Cytotechnologist performance for detecting nuclear atypia in indeterminate thyroid fine needle aspirates

Christopher J. Vandenbussche, Christina Adams, Syed Z. Ali, Matthew T. Olson

Research output: Contribution to journalArticlepeer-review

5 Scopus citations


Introduction: The thyroid gland is arguably the fastest growing anatomic site for fine needle aspiration (FNA). With the increase of thyroid cases, a reevaluation of cytotechnologist screening quality metrics in terms of thyroid FNA is called for. We present our institutional cytotechnologist performance at screening for nuclear atypia by applying established quality metrics. Materials and Methods: Information on 8,814 consecutive thyroid cytopathology cases over a 10-year period was retrieved from computerized records. A subsample of cases categorized either as atypia of uncertain significance with nuclear atypia or suspicious for malignancy with features suspicious for papillary thyroid carcinoma. The cytotechnologist and cytopathologist diagnoses were compared using step discrepancies and Δ-ratios. Results: Overall discrepancy between the cytotechnologist and cytopathologist diagnoses existed in <10% of all thyroid cases. One-category discrepancies were the most common (7.8%), while two-category discrepancies were rare (0.5%). The one-category discrepancy rate correlated with cytotechnologist experience. One-category undercalls were twice as common as overcalls (5.3 vs. 2.5%, p < 0.0001). Conclusions: We identified a high level of quality in the screening for nuclear atypia in thyroid FNA. The one-category discrepancy rate is suited to tracking individual cytotechnologist performance, identifies outliers and appears to correlate with cytotechnologist experience.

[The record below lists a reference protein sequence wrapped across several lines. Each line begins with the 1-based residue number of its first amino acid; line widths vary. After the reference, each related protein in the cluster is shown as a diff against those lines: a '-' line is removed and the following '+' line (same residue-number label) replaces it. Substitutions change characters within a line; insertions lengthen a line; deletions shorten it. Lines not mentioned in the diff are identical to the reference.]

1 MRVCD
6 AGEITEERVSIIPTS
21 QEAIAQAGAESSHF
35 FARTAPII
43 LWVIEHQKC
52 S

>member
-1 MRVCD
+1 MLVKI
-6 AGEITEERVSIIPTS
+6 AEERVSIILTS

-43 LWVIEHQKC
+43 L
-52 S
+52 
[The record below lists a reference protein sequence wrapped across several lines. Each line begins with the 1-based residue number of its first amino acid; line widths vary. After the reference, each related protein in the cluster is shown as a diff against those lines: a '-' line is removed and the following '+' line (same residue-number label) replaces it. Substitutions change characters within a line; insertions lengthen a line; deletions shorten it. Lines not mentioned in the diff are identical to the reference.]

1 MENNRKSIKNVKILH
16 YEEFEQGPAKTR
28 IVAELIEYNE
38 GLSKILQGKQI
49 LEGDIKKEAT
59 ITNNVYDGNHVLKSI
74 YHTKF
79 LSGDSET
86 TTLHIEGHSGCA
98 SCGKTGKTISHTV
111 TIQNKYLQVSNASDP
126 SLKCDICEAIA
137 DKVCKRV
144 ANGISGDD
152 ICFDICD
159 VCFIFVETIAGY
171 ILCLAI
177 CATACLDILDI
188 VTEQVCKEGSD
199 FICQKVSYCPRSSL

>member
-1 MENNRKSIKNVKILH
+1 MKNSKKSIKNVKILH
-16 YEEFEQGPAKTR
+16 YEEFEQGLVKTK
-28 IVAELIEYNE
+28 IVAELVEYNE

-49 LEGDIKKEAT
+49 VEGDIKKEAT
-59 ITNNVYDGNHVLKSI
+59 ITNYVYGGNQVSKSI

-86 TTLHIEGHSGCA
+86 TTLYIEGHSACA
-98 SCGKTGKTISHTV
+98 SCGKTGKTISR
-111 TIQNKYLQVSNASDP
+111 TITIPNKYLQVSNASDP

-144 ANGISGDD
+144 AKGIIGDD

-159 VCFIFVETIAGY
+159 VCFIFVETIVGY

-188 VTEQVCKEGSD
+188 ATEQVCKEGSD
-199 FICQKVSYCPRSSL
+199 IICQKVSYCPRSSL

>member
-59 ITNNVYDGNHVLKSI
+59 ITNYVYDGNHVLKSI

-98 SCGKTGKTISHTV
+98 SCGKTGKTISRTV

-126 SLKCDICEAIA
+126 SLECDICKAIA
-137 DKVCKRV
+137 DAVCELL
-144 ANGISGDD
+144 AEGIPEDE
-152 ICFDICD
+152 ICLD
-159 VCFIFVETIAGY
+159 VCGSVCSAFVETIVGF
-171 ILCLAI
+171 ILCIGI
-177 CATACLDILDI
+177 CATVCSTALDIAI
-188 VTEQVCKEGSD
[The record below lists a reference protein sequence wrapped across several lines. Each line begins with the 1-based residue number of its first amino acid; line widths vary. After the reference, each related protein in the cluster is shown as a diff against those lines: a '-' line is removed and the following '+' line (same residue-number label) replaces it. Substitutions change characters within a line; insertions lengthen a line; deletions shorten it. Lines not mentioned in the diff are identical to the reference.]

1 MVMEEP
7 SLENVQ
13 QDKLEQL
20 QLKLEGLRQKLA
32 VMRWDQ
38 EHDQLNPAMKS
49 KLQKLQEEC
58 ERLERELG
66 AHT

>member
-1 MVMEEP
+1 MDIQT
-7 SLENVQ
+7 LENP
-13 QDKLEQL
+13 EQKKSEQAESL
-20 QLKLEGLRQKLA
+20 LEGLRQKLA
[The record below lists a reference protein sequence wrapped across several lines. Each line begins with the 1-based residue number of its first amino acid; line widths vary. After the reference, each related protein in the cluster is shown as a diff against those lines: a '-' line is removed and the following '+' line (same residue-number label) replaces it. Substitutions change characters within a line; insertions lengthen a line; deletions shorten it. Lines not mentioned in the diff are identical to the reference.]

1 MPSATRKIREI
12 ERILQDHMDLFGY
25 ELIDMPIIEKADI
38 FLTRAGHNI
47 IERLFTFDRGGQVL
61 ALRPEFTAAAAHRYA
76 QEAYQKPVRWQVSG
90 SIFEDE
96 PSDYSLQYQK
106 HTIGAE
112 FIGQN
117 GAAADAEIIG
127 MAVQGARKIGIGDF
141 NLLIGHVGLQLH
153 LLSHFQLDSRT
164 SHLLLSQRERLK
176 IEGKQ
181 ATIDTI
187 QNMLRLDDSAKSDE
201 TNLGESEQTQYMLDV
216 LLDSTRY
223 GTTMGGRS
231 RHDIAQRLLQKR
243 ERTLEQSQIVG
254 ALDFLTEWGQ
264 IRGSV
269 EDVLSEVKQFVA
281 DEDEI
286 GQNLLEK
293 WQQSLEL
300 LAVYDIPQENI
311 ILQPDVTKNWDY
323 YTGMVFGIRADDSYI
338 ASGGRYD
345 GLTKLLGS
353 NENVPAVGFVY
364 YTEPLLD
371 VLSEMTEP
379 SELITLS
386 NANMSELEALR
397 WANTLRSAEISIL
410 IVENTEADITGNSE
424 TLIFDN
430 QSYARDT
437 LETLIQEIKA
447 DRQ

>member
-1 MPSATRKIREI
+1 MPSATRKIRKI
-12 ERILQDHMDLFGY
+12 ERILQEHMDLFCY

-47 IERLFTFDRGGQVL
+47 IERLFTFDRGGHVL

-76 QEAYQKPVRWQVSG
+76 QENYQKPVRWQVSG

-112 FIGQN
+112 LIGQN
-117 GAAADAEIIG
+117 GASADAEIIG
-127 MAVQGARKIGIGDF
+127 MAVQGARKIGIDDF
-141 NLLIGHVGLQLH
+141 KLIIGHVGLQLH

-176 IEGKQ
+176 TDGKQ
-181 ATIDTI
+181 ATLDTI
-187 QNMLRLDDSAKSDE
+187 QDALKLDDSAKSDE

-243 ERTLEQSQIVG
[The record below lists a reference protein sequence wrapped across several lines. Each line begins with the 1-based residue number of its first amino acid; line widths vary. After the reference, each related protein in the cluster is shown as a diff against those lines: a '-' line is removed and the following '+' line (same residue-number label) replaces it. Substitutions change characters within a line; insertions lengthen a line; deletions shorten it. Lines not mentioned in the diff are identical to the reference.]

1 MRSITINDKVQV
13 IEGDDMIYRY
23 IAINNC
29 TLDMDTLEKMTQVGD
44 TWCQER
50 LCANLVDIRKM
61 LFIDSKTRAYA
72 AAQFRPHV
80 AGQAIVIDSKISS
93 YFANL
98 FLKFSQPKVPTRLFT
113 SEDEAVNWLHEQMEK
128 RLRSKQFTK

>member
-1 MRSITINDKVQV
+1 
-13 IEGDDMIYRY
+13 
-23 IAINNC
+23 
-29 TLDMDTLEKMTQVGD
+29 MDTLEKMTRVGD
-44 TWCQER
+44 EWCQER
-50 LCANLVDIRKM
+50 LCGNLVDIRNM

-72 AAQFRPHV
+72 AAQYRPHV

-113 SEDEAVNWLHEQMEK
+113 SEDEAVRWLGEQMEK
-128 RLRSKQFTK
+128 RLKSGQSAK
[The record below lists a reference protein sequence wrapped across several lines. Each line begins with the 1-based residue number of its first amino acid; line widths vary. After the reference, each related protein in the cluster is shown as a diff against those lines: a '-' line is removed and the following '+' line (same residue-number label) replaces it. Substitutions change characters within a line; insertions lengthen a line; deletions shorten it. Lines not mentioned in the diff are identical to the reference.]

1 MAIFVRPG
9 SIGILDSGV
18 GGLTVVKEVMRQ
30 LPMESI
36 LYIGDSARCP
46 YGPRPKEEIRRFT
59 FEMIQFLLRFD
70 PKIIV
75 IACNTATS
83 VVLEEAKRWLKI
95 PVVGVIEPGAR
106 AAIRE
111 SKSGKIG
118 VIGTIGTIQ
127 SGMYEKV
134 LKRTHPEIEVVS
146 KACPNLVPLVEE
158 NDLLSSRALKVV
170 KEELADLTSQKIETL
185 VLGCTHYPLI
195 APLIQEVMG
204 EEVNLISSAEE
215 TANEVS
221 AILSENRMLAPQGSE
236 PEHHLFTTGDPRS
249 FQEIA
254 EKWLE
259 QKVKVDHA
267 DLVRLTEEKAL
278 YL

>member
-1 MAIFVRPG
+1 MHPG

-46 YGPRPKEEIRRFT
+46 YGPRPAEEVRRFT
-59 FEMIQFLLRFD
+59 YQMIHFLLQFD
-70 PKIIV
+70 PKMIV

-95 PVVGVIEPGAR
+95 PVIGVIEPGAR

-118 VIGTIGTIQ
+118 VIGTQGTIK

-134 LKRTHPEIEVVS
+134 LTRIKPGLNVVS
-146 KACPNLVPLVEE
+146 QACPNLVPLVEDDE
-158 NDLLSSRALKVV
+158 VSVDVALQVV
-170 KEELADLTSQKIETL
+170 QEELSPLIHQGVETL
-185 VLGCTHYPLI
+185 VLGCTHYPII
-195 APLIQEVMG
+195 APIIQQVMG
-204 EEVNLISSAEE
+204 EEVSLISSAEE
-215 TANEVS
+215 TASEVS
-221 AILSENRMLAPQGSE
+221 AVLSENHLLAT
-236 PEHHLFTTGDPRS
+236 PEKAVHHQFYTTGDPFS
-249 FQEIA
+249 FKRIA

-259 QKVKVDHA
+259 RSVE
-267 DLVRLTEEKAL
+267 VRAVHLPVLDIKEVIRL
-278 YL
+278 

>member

Original languageEnglish (US)
Pages (from-to)239-247
Number of pages9
JournalActa cytologica
Issue number3
StatePublished - 2014


  • Cytotechnologist screening
  • Fine needle aspiration
  • Nuclear atypia
  • Papillary thyroid carcinoma
  • Thyroid gland

ASJC Scopus subject areas

  • Pathology and Forensic Medicine
  • Histology


Dive into the research topics of 'Cytotechnologist performance for detecting nuclear atypia in indeterminate thyroid fine needle aspirates'. Together they form a unique fingerprint.

Cite this